We address the overall communication and language skills of older children in a holistic manner. School-aged children in a one-one therapy setting often make huge gains in speech-therapy. Many of these children respond well to a multi-sensory program for improving speech. This has been particularly true for children that have apraxia. We use whatever modality the child naturally learns best with to improve speech skills.
Understanding and using language is so important to many facets of a child’s life. If a child is missing pieces when listening to directions or a story, they are trying to fit together what they do have to make sense of what is happening around them. We help to change how a child processes language to make it more efficient and allow the child to grasp the whole picture.
Much of language therapy is also aimed at improving a child’s understanding of how concepts are related, how parts relate to a whole, how words are put together to expand sentences, and how to unlock the process of learning by inferencing.
At Dallas Reading and Language Services, reading programs are offered to children who are behind their age or grade level. We use three main programs to address reading decoding and comprehension skills, all of which aim at building underlying areas of weakness and changing the way a child approaches the task of reading. This is different from traditional reading tutoring at a tutor center where the skill areas are taught with additional exposure to the material and instruction. Many of the reading programs that we use are also used by trained tutors for children that have been diagnosed with dyslexia.
Children using these programs not only increase sound awareness, but also their awareness of what sounds feel and look like. Clients are better able to discriminate and sequence sounds, and read and spell words. A major advantage to these programs is that clients learn to self-correct their errors through kinesthetic or sensory feedback. Similar strategies that are used to improve language comprehension skills are applied to increasing reading comprehension.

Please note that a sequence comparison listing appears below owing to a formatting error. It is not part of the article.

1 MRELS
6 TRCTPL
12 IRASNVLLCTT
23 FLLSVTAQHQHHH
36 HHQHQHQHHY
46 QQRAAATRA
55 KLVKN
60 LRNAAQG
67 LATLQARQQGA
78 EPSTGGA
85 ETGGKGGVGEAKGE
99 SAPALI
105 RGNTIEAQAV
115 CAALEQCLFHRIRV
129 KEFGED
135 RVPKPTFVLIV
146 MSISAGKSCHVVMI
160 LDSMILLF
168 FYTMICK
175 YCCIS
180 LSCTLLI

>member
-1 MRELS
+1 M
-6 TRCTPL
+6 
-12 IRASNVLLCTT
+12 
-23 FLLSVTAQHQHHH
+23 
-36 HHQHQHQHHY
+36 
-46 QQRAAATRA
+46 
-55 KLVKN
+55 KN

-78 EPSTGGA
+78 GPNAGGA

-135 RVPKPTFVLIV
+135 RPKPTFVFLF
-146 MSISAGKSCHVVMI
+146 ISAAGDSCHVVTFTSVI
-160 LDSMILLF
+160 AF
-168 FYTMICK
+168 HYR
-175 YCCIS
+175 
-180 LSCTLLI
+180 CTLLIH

We know that there are many methods for reading instruction. Despite inconsistency in how reading has been taught in recent years, many children did learn the basic skills necessary to be good readers. With children that have typical intelligence and multiple learning opportunities, the problem with reading often has to do with specific weaknesses.
Many children who have reading difficulties have decreased phonological awareness skills. This is the ability to hear and manipulate sounds. As children are learning to read, most classrooms will have some phonological awareness activities to enhance their learning. These could be finding items that begin with a certain sound, rhyming games, clapping syllables in words, and deleting sounds from words.
Children with poor sound awareness often also show difficulty with language processing overall, from paragraphs to sentences, words to individual sounds. Speech-language therapy can assist these children with increasing their efficiency and accuracy when it comes to understanding what they hear.
Phonological awareness has been researched and studied by professionals. A major finding is that phonological awareness is a key skill that is necessary for learning to decode and read efficiently. This weakness in the ability to hear sounds may be further compounded by decreased awareness of how we produce sounds. In short, these children do not hear, perceive, and sometimes produce sounds the same way as others do. The solution is to provide a different, multi-sensory method of teaching.
At Dallas Reading and Language Services, programs for speech, reading and/or language are incorporated as needed on an individual basis. The therapist targets these goals within many of the same activities, thus the child will work towards more than one individualized goal within an activity.
Communication and Language are powerful. Children with speech and language delays or disorders face an uphill climb due to the challenges these present. Speech-Language therapy and reading services have changed the lives of our clients in lasting ways. Whether calming a toddler’s tantrums as he begins to express his wants, or watching a school-age child flourish in their home and school life for the first time, we are reminded of the power that communication holds.
The therapy and reading programs provided at Dallas Reading and Language Services are unique in that goals are addressed within the context of literacy. This is important for children aged preschool through adolescents as they expand into another functional context with their burgeoning speech and language skills.